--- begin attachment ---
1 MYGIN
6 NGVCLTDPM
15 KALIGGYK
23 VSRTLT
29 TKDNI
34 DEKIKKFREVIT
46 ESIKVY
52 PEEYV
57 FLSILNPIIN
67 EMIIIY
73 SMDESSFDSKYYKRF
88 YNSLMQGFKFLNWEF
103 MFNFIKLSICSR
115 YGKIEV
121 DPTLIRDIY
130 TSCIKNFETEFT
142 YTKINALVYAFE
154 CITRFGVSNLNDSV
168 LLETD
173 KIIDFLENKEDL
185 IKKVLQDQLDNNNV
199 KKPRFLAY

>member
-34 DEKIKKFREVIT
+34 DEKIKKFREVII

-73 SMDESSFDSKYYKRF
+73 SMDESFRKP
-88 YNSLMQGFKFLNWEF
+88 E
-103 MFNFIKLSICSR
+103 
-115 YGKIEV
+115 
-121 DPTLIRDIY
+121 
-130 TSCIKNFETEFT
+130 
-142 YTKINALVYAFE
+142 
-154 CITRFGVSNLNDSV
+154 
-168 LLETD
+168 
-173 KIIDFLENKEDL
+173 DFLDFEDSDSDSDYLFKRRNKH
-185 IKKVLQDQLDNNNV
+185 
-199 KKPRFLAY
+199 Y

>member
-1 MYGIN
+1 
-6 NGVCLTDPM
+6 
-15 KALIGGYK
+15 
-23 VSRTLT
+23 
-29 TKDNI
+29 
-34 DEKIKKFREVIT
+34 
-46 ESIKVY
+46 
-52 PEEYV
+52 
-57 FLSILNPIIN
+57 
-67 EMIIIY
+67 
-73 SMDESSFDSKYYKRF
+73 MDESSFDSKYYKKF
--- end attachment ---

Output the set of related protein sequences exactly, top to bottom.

1 MYGIN
6 NGVCLTDPM
15 KALIGGYK
23 VSRTLT
29 TKDNI
34 DEKIKKFREVIT
46 ESIKVY
52 PEEYV
57 FLSILNPIIN
67 EMIIIY
73 SMDESSFDSKYYKRF
88 YNSLMQGFKFLNWEF
103 MFNFIKLSICSR
115 YGKIEV
121 DPTLIRDIY
130 TSCIKNFETEFT
142 YTKINALVYAFE
154 CITRFGVSNLNDSV
168 LLETD
173 KIIDFLENKEDL
185 IKKVLQDQLDNNNV
199 KKPRFLAY

>member
-34 DEKIKKFREVIT
+34 DEKIKKFREVII

-73 SMDESSFDSKYYKRF
+73 SMDESFRKP
-88 YNSLMQGFKFLNWEF
+88 E
-103 MFNFIKLSICSR
+103 
-115 YGKIEV
+115 
-121 DPTLIRDIY
+121 
-130 TSCIKNFETEFT
+130 
-142 YTKINALVYAFE
+142 
-154 CITRFGVSNLNDSV
+154 
-168 LLETD
+168 
-173 KIIDFLENKEDL
+173 DFLDFEDSDSDSDYLFKRRNKH
-185 IKKVLQDQLDNNNV
+185 
-199 KKPRFLAY
+199 Y

>member
-1 MYGIN
+1 
-6 NGVCLTDPM
+6 
-15 KALIGGYK
+15 
-23 VSRTLT
+23 
-29 TKDNI
+29 
-34 DEKIKKFREVIT
+34 
-46 ESIKVY
+46 
-52 PEEYV
+52 
-57 FLSILNPIIN
+57 
-67 EMIIIY
+67 
-73 SMDESSFDSKYYKRF
+73 MDESSFDSKYYKKF